Main paragraph of Article 3(1) demands applicant to have used or intend to genuinely use applied mark. Where examiners have “reasonable doubts” about the use of a trademark or intention to use a trademark by the applicant on the designated goods, the examiners shall reject the application based on the ground. Likewise, the trademark is subject to cancellation if opposition board has convinced of such reasonable doubts during opposition procedure.
Apple claimed that Swatch filed the trademark with a malicious intention to hinder the business of opponent since Swatch has been aware of the phrase ‘one more thing’ used by Steve Jobs. Besides, Swatch has not used the trademark. If so, it is obvious that Swatch will not intend to use the mark on designated goods.

Article 4(1)(vii)

Article 4(1)(vii) prohibits a trademark which is likely to cause damage to public order or morality from registering.
Apple claimed that the trademark should be subject to cancellation based on the ground as long as Swatch, having been aware of the phrase ‘one more thing’ used by Steve Jobs, filed the trademark with a malicious intention to hinder the business of opponent.

Article 4(1)(x)

Article 4(1)(x) prohibits to register a trademark which is identical with, or similar to, other entity’s well-known mark over goods or services closely related with the entity’s business.
Apple claimed that the dominant portion of trademark “SWATCH ONE MORE THING” is similar to Steve Jobs’ catchphrase ‘one more thing’, since the phrase has become famous among relevant consumers as admitted in administrative decision of the Turkish Patent Office. Besides, designated goods in class 9 are closely related with Apple products.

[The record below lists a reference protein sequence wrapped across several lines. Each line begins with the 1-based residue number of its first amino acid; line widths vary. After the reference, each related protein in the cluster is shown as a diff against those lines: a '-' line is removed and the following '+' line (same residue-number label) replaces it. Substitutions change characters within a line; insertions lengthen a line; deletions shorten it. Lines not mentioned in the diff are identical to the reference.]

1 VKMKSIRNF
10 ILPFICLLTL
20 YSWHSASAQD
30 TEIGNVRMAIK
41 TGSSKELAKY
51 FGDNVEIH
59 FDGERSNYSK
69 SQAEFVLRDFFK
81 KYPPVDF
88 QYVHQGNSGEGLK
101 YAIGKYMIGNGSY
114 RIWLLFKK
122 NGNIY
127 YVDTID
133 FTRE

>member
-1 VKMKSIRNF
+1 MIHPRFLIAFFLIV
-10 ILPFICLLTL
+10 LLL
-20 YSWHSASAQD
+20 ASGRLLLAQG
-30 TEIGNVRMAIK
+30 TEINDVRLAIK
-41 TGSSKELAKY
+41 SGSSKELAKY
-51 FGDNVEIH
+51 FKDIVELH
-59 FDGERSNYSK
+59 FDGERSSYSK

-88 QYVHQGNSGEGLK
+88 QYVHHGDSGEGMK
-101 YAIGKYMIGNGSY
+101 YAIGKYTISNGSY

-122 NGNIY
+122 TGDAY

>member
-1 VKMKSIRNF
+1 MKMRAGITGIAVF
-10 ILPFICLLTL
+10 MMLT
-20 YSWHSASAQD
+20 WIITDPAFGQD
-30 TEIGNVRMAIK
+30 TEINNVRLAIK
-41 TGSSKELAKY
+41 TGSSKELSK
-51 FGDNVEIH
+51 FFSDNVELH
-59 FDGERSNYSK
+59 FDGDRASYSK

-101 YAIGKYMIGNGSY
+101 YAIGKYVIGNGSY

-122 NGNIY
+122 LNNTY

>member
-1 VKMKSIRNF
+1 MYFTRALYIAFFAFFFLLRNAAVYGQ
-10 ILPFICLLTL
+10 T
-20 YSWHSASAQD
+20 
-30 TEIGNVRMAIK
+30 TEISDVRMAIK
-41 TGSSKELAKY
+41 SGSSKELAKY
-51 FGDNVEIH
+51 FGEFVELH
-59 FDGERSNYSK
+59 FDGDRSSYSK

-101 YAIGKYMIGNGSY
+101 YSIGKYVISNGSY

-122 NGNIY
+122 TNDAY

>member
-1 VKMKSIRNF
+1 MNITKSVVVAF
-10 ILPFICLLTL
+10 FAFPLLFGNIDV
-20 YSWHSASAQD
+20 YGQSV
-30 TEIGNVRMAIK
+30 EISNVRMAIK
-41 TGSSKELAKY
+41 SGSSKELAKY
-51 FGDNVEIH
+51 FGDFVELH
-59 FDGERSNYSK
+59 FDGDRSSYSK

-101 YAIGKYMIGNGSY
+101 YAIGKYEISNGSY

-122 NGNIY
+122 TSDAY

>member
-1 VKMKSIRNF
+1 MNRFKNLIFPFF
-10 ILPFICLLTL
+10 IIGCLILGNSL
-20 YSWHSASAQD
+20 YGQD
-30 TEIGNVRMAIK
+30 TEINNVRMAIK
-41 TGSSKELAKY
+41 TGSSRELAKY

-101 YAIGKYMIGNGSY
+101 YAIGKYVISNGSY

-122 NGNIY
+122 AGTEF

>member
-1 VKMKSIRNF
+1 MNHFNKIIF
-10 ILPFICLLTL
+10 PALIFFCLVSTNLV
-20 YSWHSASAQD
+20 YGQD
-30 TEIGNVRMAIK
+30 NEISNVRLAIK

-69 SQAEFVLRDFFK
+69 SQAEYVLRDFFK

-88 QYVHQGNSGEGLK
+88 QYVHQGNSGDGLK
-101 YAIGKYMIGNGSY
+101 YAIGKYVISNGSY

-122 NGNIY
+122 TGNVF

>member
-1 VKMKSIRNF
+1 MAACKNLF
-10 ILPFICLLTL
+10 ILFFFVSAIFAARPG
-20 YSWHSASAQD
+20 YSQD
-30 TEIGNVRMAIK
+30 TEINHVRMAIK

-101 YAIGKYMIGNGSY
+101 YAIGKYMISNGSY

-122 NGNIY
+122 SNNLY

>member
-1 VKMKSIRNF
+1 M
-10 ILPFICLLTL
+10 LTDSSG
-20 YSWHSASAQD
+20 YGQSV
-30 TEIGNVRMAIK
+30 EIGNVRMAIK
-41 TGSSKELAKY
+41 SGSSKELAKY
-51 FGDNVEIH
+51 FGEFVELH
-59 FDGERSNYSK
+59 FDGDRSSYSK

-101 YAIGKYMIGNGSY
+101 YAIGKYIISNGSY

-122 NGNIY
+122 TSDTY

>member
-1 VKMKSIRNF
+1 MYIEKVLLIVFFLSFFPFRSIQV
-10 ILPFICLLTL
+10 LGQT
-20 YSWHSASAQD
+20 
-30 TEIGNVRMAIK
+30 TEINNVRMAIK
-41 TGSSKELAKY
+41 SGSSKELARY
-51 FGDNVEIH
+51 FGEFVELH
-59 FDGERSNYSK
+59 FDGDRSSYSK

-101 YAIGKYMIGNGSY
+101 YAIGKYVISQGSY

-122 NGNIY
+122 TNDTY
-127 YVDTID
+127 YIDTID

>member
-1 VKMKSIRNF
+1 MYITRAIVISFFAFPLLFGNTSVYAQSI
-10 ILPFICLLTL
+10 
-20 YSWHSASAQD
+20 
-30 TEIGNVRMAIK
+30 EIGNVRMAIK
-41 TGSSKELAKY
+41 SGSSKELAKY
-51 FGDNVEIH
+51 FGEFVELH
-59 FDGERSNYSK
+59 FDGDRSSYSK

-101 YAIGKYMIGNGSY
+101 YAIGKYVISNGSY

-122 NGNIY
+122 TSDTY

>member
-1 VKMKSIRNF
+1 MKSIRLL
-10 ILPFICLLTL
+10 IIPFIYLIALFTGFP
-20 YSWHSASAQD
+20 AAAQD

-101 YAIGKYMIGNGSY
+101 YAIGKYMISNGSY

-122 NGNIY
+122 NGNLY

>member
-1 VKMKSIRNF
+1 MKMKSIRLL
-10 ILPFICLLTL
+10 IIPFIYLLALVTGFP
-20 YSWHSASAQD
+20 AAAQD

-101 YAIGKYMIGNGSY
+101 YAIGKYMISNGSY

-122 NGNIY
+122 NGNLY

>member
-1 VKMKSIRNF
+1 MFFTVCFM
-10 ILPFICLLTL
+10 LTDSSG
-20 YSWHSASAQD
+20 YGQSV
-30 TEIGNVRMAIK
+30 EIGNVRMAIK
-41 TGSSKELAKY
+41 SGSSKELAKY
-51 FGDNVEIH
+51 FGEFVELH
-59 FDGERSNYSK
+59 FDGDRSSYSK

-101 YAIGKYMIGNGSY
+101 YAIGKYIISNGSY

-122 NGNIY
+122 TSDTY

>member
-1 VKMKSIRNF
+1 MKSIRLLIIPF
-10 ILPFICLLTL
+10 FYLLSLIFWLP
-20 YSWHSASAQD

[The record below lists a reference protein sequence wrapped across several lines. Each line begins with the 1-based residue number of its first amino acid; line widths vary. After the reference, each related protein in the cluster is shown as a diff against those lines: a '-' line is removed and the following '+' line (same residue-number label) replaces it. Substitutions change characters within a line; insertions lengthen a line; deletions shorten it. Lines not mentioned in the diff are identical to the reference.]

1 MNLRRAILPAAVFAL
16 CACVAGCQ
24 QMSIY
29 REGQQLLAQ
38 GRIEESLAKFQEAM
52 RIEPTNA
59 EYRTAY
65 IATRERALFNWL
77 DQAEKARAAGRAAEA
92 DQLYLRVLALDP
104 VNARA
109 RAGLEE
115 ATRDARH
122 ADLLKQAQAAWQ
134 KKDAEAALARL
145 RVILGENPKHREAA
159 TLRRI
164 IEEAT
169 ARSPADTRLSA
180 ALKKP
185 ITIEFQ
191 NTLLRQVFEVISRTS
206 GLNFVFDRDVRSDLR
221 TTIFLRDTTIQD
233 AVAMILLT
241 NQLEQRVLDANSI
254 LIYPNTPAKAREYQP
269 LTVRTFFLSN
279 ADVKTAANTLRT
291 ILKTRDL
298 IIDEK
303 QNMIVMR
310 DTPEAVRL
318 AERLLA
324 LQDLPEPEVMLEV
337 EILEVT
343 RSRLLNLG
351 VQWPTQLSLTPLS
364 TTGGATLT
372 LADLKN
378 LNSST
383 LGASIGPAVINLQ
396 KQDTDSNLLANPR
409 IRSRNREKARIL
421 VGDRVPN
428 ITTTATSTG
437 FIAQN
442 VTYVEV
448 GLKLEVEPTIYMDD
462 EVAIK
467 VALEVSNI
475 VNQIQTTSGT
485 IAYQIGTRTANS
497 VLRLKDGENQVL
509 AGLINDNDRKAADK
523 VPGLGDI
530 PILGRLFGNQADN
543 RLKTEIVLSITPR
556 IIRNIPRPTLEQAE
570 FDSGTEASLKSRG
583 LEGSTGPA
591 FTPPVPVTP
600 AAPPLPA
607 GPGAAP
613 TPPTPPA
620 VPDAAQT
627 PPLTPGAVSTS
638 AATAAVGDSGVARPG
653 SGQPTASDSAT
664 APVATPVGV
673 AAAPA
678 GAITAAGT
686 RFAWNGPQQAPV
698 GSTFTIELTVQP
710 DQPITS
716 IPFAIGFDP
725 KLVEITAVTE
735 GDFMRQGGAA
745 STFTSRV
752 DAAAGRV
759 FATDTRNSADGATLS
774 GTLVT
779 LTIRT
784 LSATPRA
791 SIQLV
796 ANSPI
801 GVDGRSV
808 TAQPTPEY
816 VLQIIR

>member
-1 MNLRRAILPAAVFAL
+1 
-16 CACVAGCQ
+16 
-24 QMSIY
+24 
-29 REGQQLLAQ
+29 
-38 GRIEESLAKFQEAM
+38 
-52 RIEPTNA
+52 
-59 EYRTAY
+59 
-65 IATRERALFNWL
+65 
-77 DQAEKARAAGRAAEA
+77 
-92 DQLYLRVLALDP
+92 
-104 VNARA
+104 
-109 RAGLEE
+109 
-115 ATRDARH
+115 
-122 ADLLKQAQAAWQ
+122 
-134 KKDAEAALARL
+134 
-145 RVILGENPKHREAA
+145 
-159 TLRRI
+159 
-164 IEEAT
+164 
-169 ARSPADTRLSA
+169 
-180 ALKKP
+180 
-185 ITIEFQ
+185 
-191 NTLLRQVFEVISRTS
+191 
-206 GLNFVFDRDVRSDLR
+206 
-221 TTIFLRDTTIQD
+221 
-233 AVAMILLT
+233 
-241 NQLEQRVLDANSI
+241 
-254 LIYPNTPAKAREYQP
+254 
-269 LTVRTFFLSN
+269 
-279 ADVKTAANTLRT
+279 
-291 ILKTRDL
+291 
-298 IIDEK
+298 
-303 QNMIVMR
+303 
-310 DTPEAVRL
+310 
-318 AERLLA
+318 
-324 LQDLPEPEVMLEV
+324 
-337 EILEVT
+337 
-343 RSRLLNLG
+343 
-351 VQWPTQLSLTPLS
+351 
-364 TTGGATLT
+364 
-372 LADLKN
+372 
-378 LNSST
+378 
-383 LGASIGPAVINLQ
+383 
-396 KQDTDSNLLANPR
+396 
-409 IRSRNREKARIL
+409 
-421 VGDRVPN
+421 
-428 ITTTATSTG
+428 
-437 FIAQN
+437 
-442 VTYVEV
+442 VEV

Article 4(1)(xv)

Article 4(1)(xv) prohibits to register a trademark which is likely to cause confusion with a business of other entity.
Apple cited administrative decision of the Turkish Patent Office on the claim as well and alleged that there exists a likelihood of confusion between the applied trademark and Steve Jobs’ catchphrase ‘one more thing’ in due course.

Article 4(1)(xix)

Article 4(1)(xix) prohibits to register a trademark which is identical with, or similar to, other entity’s famous mark, if such trademark is aimed for unfair purposes, e.g. gaining unfair profits, or causing damage to the entity.
Apple disputed on Swatch’s unfair purpose to free-ride prestigious fame bestowed on the Steve Jobs’ catchphrase as well as to harm or depreciate the value of goodwill by means of trademark dilution.

Opposition Board decision

Opposition Board dismissed Apple’s arguments.

Firstly, the Board denied famousness of the phrase ‘One more thing’ as a source indicator of Apple partly because the phrase can be commonly used in daily conversation and Apple failed to produce evidences demonstrating the phrase is used as a source indicator other than verbal presentation by Steve Jobs.
Secondly, in the assessment of trademark similarity, the Board considered “SWATCH” plays an important and dominative role as a source indicator by taking into consideration of the facts that SWATCH becomes famous among consumers in connection with goods of class 9 and less distinctiveness of the phrase ‘ONE MORE THING”. If so, it should be concluded that  because of presence or absence of “SWATCH” both marks are distinctively dissimilar from visual, sound and conceptual point of view.

Based on the foregoing, the Board decided the opposed mark is not objectionable under Article 4(1)(x), (xv) and (xix) of the Trademark Law due to less recognized awareness of the phrase ‘One more thing’ as a source indicator of Apple and dissimilarity of both marks. The Board also considered that previous trademark disputes between the parties would not suffice to decide Swatch had a malicious intention to hinder the business of opponent. Therefore, the opposition is groundless to conclude the opposed mark is likely to cause damage to public order or morality under Article 4(1)(vii).
Likewise, it is insufficient to conclude that Swatch lacks an intention to use the opposed mark not-too-distant future given the designated goods in class 9, 14 are related to wristwatches to a certain extent (Main paragraph of Article 3(1)).

[Opposition case number: 2016-685012, Decision date: April 20, 2017]

MASAKI MIKAMI, Attorney at IP LAW – Founder of MARKS IP LAW FIRM